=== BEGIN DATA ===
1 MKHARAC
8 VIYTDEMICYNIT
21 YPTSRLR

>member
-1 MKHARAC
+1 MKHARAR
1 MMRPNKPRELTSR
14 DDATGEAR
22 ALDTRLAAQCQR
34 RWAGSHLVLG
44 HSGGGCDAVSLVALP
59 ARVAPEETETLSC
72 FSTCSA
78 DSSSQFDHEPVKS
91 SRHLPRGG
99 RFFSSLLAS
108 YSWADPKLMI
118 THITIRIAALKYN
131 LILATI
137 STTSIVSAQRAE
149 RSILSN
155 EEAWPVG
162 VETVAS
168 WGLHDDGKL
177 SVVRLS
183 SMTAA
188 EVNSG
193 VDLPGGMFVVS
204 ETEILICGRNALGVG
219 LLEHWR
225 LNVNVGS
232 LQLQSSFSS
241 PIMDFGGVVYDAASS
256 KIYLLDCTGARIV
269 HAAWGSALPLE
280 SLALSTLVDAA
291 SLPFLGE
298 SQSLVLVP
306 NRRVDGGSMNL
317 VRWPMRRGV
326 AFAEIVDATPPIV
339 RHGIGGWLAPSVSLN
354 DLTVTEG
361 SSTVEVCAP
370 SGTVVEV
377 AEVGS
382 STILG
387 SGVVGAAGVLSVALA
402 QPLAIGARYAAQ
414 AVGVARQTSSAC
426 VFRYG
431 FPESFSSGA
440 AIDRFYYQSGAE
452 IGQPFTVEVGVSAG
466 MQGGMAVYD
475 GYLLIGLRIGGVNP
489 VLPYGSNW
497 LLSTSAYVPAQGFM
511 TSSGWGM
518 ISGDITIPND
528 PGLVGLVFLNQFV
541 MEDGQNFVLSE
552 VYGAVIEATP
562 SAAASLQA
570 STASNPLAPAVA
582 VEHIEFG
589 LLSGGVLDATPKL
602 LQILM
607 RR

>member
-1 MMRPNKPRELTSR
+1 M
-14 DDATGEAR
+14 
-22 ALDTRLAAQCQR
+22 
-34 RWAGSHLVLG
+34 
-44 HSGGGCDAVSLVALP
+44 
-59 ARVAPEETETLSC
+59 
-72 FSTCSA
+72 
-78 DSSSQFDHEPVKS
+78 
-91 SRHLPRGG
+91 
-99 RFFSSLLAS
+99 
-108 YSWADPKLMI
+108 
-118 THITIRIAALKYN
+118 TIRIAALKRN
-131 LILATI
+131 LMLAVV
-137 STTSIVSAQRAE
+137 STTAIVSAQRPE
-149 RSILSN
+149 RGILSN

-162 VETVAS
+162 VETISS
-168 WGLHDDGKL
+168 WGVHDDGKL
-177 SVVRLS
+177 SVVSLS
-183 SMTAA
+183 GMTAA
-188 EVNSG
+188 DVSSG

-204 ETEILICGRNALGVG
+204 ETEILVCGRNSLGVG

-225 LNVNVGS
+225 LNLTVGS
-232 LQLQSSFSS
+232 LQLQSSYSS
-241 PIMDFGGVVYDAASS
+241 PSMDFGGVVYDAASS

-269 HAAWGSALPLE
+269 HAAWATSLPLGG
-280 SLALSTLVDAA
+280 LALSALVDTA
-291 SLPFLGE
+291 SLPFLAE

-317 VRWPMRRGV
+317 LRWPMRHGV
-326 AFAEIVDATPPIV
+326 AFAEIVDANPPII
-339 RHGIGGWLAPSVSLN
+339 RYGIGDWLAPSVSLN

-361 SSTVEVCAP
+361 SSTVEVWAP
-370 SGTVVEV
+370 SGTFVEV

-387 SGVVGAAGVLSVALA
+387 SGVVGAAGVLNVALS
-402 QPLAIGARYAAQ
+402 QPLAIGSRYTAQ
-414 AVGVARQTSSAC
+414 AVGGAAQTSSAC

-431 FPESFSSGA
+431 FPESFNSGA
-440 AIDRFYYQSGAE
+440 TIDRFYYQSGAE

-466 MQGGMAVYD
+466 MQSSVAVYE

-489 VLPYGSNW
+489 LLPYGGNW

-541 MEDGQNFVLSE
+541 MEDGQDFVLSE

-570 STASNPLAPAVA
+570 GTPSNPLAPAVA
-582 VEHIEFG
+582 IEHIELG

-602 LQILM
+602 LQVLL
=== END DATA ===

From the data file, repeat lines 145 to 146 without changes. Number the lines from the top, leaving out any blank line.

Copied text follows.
-466 MQGGMAVYD
+466 MQSSVAVYE